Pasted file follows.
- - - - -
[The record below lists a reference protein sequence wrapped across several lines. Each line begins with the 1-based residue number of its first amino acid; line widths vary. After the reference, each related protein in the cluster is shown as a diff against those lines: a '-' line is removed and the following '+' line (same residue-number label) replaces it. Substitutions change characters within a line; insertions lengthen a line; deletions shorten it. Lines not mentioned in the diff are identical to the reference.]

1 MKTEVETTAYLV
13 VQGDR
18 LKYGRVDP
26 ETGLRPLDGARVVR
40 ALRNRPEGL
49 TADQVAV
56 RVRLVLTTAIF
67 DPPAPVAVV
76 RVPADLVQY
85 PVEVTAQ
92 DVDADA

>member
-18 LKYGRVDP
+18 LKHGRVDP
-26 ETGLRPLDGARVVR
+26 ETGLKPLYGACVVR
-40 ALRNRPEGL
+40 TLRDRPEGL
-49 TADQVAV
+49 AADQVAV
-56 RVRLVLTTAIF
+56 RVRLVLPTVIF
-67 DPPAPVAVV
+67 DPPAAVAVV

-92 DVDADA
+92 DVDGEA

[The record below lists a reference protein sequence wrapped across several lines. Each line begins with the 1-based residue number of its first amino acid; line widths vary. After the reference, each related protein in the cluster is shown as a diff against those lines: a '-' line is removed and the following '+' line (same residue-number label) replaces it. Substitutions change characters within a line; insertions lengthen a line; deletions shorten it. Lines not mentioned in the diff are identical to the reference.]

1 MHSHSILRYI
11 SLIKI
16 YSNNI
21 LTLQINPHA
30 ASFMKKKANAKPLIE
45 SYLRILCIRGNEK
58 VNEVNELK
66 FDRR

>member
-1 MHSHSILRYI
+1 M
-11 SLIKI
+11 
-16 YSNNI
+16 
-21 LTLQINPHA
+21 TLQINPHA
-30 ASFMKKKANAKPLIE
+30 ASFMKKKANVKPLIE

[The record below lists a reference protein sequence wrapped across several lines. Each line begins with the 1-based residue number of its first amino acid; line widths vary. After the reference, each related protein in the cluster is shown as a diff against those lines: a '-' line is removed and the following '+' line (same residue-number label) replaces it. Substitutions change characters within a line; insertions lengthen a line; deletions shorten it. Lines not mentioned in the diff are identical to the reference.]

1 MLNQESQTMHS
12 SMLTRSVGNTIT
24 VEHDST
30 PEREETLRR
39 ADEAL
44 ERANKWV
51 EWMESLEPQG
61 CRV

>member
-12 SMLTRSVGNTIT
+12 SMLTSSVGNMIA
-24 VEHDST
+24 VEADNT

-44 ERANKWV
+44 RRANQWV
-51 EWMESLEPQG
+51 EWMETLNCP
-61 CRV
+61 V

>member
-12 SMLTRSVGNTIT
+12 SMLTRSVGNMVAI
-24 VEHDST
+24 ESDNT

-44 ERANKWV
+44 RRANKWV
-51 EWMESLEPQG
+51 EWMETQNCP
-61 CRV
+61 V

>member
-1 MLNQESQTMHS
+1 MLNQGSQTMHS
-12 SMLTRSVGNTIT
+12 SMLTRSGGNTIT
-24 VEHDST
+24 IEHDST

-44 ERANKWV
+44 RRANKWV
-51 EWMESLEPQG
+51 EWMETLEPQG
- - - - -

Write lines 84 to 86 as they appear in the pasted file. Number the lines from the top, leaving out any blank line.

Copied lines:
-24 VEHDST
+24 IEHDST

-44 ERANKWV